Following this fiasco, in an interview with The Guardian, Salman Rushdie stated that he would be even more blasphemous if he could rewrite The Satanic Verses. He cites how the writers of the French Enlightenment used blasphemy as a weapon to combat the Church. This is the classic mistake that most people make when trying to analyse the trajectories of change within the wider Islamic world. The history of Europe is not the history of the world. Therefore, the way in which ‘the political’ has developed in Europe cannot be merely replicated in other parts of the world, which have their own specific contexts. Secularism, which is often portrayed as the ‘modern value’ that Muslims do not espouse, is very much a product of more than 700 years of the reformation of the Church, although people use it as if it can be completely decoupled from religion. Similarly, the very use of the word ‘blasphemy’ is problematic because of its distinct roots in the Christian tradition. The etymology of blasphemy can be traced to the Greek ‘blapto’ and ‘femos’, which would literally mean “to injure reputation”, though it developed to have specifically religious connotations.
Arguably, the Koran does not even talk of blasphemy in the vein that it is understood in the West. Instead, in the 108th verse of the chapter of ‘The Cattle’, the Prophet is urged to “revile not those unto whom they pray beside Allah lest they wrongfully revile Allah through ignorance”. Of course, some Muslim scholars, in particular those who have the backing of authoritarian States, have read blasphemy into the Islamic tradition, but it is important to emphasise that this reading is essentially reactive and is not organic.
It is no surprise then that in the hands of a repressive State apparatus, blasphemy laws, much like laws relating to treason, also become an excuse for silencing opposition and minorities. Incidentally in Pakistan, which is often in the news for cases relating to blasphemy, the blasphemy laws find their roots in the British Penal Code of 1860, though, of course, they were later amended, most notably during the reign of Zia-ul-Haq, who enjoyed the patronage of the US in arming the Mujahideen to fight the Soviet threat. Many autocratic Arab countries, which continue to have the overt support of several western countries, still use this method to stamp out any internal dissent.
Blasphemy as a form of deliberate political dissent, which in essence masks hate-speech, is at best naïve and at worst a conscious effort to create and sustain ruptures in society because it can never lead to any productive conversation. The existence of Nakoula and his breed of myopic, harebrained bigots is not the real problem and nor should much attention be paid to them. What is a more pressing concern is the way in which the mainstream media takes specific incidents, manipulates and uses them in order to perpetuate misplaced and misguided stereotypes.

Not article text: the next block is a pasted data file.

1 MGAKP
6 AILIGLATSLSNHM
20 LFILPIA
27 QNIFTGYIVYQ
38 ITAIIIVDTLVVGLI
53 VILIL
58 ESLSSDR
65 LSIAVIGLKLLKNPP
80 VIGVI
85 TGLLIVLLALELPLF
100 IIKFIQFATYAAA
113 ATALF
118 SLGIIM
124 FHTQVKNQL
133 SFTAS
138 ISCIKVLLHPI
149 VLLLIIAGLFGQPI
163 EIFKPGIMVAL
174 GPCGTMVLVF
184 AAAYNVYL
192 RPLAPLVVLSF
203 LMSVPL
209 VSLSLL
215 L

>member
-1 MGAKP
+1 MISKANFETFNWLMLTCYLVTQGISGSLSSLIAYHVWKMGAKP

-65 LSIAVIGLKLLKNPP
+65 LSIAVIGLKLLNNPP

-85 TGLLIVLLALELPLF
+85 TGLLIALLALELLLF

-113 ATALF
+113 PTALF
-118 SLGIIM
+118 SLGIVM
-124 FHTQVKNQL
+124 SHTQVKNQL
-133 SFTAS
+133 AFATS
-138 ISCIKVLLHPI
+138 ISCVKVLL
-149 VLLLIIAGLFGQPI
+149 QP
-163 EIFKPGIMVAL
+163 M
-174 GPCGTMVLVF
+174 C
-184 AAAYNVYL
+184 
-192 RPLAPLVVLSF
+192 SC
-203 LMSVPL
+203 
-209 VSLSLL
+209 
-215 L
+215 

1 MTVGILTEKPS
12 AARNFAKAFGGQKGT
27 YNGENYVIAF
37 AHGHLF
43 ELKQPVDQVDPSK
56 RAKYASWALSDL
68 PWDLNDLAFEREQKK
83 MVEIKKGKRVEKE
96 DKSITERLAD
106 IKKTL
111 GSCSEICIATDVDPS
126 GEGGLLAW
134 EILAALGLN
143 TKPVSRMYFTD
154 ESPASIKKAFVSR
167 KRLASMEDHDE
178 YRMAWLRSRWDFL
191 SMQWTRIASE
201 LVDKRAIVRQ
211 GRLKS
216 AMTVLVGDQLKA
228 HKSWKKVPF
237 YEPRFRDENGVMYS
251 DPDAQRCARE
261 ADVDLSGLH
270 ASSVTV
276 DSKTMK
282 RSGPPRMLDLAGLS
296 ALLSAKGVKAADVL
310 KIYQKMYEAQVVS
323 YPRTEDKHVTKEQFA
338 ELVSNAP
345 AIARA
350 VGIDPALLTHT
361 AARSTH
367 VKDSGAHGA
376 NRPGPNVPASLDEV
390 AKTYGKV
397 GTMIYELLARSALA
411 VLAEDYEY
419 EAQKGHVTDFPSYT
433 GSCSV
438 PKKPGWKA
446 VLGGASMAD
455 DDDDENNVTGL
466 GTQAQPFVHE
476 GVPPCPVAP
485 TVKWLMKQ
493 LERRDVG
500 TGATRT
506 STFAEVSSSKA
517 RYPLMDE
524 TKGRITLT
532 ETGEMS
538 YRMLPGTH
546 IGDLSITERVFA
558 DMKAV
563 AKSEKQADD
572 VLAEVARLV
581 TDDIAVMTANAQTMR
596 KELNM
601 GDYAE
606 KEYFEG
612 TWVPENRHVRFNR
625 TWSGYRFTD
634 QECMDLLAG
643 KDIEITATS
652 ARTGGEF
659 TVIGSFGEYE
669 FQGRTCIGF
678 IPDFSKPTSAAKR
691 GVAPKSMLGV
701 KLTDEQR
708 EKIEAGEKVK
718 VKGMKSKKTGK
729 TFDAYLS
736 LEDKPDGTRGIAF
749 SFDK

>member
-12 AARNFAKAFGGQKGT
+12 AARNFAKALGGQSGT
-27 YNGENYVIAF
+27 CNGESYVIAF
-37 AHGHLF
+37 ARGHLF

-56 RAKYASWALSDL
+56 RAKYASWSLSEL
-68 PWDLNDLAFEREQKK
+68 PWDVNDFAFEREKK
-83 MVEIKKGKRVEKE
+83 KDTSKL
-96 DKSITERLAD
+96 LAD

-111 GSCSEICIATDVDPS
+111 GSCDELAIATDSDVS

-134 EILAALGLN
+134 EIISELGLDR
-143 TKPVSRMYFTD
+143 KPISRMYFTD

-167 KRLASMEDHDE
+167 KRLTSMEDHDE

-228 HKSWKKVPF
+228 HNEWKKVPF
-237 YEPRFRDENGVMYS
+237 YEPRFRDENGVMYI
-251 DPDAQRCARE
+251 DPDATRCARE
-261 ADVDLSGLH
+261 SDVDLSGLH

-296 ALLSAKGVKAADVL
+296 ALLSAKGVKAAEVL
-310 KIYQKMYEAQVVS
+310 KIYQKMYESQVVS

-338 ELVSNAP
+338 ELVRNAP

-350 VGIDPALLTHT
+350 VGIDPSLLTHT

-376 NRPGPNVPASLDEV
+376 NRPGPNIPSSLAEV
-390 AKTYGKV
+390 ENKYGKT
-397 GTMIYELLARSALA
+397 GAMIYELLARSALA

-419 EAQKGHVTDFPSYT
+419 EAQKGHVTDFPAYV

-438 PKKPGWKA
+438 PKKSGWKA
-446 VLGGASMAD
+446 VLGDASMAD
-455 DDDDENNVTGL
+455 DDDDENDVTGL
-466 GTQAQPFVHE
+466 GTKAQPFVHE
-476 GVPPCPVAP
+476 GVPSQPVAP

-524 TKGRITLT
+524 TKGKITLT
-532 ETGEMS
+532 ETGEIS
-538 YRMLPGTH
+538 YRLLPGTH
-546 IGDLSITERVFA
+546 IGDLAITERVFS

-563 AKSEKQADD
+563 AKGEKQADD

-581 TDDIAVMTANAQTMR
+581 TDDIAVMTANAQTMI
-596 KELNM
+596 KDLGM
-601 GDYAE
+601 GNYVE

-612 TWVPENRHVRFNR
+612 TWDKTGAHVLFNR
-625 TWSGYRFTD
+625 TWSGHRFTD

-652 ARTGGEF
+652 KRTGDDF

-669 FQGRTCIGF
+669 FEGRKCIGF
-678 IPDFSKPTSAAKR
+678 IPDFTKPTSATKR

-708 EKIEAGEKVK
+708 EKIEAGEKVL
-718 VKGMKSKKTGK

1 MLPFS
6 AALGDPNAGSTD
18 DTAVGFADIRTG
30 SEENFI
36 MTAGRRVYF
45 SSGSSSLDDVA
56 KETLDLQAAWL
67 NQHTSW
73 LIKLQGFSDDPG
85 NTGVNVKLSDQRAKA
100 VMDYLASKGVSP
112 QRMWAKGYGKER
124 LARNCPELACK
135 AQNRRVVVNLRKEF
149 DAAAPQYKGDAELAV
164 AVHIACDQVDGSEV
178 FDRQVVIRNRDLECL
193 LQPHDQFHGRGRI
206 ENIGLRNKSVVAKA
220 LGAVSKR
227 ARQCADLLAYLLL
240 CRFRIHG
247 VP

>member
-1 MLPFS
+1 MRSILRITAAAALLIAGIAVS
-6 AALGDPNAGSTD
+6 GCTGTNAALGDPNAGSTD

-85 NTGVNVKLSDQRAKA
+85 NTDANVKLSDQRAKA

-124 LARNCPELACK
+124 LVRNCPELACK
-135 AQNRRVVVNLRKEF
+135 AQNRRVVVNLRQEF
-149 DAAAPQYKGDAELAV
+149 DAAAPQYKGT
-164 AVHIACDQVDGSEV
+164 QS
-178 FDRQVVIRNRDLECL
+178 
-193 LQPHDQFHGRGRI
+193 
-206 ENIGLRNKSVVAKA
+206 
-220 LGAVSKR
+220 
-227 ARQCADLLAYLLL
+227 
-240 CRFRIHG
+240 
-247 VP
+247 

The agitations against Nakoula’s film are, in large part, also a convenient way to protest about the many ongoing struggles people have within their societies and with their governments. By placing so much emphasis on Muslim reactions to Nakoula’s film, the very real grievances of Muslims in various parts of the world are completely glossed over. For instance, it would be wrong to see the appalling suicide bombing in Kabul by a woman simply as a reaction to the film. A larger context has to be taken into account, which might, for instance, include the fact that US and NATO forces killed nine innocent women who were out finding firewood the day before the suicide bombing. Of course, this does not excuse the reprehensible action of the suicide bomber, but by taking into account the very real social, political and economic, not to mention religious grievances of people like her, it might be possible to try and start solving problems. Unfortunately, the easier option is to simply view her as a delirious psychopath because this, in part, ignores the very real role that certain western countries have had in contributing to the conditions that create anger and resentment. This easier option, coupled with a deceptive use of language, means that the real causes behind the anger are not identified nor addressed.
The views expressed in this column are the writer’s own
Ali Khan Mahmudabad is a PhD student, University of Cambridge